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Repairability Is Good

It’s good when you can repair things. We had a problem with the switch on the kettle the other day, and I was able to open it up, put various bits back in place, and get it working again. It tripped not one but three circuit breakers in the house and blew the fuse in its plug, all while it was failing, but that’s what safety devices are for, I guess.

And today I’ve just fixed the switch on our hoover. Actually it’s a Miele, and this video by an Australian repair person was really helpful. He’s dealing with a different model, but it’s the same problem — the switch wouldn’t stay on — and the same construction and even part number.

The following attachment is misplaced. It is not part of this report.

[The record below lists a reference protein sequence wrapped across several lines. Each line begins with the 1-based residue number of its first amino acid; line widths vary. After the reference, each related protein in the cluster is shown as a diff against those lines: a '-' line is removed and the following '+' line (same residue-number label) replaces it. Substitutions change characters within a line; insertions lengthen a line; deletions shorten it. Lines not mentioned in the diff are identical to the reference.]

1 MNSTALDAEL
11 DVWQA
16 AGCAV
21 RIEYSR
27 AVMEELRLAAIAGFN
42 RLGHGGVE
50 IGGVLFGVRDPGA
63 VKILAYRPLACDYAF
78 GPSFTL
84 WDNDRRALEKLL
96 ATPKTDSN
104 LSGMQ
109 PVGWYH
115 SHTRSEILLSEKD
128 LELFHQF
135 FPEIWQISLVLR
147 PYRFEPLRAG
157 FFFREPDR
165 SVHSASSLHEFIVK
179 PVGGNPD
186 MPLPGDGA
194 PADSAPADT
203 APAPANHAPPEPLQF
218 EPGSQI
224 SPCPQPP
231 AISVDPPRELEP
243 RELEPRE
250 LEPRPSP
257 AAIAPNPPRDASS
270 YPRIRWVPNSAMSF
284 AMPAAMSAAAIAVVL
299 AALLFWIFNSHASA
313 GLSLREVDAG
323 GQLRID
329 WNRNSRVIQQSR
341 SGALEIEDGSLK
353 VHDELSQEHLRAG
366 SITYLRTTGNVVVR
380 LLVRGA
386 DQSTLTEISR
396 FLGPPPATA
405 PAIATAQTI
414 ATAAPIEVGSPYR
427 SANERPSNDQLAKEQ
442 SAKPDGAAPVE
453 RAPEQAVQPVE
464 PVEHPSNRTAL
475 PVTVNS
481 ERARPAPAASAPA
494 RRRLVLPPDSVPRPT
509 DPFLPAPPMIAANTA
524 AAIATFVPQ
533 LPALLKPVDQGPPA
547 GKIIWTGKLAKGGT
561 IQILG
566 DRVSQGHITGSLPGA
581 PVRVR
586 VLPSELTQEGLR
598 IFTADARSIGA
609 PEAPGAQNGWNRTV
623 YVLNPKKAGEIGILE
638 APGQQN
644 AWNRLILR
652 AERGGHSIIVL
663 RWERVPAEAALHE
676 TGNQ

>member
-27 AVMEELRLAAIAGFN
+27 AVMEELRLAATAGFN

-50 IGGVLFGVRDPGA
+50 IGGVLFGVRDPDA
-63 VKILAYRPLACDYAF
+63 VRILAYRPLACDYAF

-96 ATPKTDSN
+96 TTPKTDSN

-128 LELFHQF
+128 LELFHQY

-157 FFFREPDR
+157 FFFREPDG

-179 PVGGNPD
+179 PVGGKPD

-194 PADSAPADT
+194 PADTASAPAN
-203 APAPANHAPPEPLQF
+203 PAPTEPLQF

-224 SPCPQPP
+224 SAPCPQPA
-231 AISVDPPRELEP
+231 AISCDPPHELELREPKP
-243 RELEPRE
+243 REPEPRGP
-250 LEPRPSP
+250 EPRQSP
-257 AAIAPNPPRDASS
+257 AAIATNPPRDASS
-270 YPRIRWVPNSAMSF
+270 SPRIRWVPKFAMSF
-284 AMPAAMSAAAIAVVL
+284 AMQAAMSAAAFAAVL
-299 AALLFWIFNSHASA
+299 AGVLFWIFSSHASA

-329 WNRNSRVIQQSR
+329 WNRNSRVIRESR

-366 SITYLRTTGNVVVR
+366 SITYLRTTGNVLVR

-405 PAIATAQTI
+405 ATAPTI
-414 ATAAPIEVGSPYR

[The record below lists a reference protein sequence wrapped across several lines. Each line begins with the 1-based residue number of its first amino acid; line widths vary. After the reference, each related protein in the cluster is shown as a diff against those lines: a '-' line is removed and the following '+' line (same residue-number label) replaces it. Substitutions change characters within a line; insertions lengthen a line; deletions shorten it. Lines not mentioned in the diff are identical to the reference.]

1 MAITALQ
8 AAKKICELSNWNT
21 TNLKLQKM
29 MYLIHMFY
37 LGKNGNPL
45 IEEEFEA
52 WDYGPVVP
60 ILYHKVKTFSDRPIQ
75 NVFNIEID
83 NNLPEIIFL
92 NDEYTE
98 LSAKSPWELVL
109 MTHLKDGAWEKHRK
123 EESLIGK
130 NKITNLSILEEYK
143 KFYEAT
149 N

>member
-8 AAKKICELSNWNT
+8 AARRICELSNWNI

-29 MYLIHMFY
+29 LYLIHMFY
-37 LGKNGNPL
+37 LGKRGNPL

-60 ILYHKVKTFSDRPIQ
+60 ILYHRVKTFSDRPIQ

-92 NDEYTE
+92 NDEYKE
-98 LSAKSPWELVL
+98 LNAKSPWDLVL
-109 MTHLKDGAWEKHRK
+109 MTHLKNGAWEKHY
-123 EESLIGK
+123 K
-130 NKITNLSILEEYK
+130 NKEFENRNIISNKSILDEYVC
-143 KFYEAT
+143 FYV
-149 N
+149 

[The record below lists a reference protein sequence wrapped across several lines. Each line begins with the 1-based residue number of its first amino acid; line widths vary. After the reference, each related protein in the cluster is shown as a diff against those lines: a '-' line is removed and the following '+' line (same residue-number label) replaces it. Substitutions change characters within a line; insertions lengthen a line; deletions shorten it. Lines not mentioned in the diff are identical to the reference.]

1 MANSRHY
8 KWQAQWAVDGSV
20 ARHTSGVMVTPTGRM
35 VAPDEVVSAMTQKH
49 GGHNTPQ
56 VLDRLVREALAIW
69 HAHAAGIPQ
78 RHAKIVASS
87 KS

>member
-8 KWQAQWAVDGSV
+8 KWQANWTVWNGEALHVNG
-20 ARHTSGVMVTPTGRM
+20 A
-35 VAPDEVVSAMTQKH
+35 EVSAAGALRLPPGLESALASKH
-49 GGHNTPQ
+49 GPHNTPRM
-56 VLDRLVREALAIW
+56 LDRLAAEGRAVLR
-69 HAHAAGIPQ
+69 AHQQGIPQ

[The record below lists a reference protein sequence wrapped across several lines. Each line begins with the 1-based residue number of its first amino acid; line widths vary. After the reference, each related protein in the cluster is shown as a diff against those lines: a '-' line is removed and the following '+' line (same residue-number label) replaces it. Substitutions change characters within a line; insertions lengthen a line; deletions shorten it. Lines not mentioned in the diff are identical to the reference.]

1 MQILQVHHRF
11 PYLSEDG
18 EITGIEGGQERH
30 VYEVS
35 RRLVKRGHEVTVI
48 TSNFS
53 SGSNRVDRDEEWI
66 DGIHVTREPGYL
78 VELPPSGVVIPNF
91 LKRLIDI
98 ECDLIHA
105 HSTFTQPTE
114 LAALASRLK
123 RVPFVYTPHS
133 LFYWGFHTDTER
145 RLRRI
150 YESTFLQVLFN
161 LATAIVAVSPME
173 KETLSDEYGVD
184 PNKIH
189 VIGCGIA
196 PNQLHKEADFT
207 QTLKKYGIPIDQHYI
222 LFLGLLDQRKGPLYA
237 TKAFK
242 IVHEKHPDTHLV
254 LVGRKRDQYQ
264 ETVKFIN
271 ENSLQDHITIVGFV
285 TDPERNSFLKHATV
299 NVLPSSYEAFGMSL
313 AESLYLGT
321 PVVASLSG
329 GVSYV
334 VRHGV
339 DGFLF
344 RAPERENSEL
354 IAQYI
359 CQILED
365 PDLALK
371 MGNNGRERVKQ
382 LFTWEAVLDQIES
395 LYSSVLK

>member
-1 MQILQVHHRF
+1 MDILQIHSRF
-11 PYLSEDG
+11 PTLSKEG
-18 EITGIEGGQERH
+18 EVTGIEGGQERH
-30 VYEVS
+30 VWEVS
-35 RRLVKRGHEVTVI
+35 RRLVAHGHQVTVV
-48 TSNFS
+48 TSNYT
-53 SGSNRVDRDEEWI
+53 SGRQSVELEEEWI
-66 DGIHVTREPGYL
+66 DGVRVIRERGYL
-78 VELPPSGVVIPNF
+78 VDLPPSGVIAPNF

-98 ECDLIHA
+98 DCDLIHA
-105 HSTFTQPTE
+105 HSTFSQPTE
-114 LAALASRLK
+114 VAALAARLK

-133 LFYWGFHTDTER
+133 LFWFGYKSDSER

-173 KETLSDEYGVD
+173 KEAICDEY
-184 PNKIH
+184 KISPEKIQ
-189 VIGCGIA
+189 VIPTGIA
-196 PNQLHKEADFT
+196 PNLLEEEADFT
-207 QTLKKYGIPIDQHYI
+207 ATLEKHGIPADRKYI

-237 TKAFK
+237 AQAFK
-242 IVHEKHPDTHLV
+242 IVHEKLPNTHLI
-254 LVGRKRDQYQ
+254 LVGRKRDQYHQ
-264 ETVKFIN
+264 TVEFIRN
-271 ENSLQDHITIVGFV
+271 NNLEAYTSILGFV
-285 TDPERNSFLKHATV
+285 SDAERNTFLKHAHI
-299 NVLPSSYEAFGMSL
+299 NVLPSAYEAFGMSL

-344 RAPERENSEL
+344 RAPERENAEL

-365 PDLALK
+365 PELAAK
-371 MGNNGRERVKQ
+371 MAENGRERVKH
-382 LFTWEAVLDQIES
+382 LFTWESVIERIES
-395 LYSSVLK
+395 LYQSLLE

I was able to get the footswitch off following what he did, and order a replacement part online. It arrived today, and all went back together really smoothly, and now our hoover Miele vacuum cleaner1 is working again.

Oddly the part number on the replacement is different from that on the broken one, which matched the number the video guy quotes.

Anyway, while I’d have tried these repairs under normal circumstances, it’s especially useful at the moment, when it’s not like you can go shopping, or get someone to come in and fix things.2


  1. I’ve never taken to calling them “vacuum cleaners.” I grew up with Hoovers, so that always seems like the right word. 

  2. If there even are still people who do that. 

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